Parasites Research Group


Mannose residues on human endothelial cells

Key aims and expertise

The parasitology group studies parasites ranging from intracellular protozoa, such as Toxoplasma gondii and Neospora caninum, to large multi-cellular worms including Fasciola hepatica.

Areas of investigation include:

• The function of parasite-derived molecules in controlling host immunity thereby enhancing survival of both pathogen and host.

• The role of macrophages, T-cells and regulatory cytokines in controlling parasitic infection and the effects of these in bystander infection.

• Various aspects of protozoa infection including neuroparasitology, stress tolerance in T. gondii, bradyzoite-tachyzoite conversion, and the development of novel invertebrate models of infection.  

Current projects

  1. Some of our currently active projects are listed below with the name of a contact person for further information:
  2. The function of monocyte and macrophage derived cytokines in directing T-cell responses during infection (Dr Robin Flynn
  3. Fasciola hepatica: Bioinformatic approaches for identification of diagnostic and vaccine targets (Dr Robin Flynn
  4. Co-infection of cattle with Fasciola hepatica and Mycobacterium bovis: Implications for animal health and welfare (Dr Robin Flynn
  5. Perturbation of mitochondrial signalling pathways in endothelial cells infected with Neospora caninum (Dr Hany Elsheikha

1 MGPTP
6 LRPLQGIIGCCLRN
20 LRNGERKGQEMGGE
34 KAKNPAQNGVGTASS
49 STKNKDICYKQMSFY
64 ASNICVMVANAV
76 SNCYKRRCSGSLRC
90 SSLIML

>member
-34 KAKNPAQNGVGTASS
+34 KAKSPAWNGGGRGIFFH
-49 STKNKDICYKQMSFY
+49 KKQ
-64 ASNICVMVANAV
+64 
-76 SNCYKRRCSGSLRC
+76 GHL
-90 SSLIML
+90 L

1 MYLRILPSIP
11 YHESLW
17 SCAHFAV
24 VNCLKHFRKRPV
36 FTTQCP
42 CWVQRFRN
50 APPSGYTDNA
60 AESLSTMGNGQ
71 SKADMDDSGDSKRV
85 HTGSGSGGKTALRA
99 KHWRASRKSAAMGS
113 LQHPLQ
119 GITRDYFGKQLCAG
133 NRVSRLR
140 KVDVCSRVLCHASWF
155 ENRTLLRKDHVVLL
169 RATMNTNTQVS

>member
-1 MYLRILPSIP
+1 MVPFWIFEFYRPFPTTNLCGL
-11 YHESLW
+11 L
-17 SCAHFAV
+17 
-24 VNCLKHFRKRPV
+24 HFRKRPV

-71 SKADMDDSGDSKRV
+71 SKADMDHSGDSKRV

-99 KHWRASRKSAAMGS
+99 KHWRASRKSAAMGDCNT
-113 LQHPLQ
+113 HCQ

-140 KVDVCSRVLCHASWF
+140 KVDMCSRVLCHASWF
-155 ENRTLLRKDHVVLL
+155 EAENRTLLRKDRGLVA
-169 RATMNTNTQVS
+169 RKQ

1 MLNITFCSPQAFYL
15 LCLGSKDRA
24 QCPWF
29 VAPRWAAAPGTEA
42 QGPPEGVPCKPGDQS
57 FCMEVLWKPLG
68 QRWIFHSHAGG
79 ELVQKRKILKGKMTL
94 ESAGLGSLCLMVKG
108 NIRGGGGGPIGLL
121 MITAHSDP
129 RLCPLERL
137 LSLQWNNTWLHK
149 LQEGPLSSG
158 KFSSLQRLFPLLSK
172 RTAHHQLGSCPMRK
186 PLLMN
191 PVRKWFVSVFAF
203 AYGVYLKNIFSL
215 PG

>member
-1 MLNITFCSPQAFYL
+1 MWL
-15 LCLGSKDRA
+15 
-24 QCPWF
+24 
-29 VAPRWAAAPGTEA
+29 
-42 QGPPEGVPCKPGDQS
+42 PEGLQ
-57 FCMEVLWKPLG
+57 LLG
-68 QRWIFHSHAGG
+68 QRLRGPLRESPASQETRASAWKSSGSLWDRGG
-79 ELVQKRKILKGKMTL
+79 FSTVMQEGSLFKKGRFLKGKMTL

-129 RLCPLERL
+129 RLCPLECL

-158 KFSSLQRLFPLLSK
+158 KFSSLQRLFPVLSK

6. Locusts as an alternative infection model to study Neospora caninum neuropathogenesis (Dr Hany Elsheikha
  7. Integrated nano-imaging system for studying and treatment of Toxoplasma gondii infection-related eye disease (Dr Hany Elsheikha
  8. Novel therapeutic strategies for Acanthamoeba keratitis 
    (Dr Hany Elsheikha
  9. Label-free visualisation of lipid changes within blood brain barrier cells under parasite attack by 3rd harmonic generation microscopy (Dr Hany Elsheikha
  10. Infection-associated encephalopathy: alterations in neuronal function underlying the neuronal deficits in toxoplasma gondii and viral infection (Dr Hany Elsheikha
  11. WildTech: novel technologies for surveillance of emerging and re-emerging infections of wildlife (Prof Duncan Hannant)

Significant results


Research team

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Parasites Research Group

The University of Nottingham
School of Veterinary Medicine
Sutton Bonington Campus, Leicestershire, LE12 5RD

telephone: +44 (0) 115 951 6116
email: Email our Research Theme Leader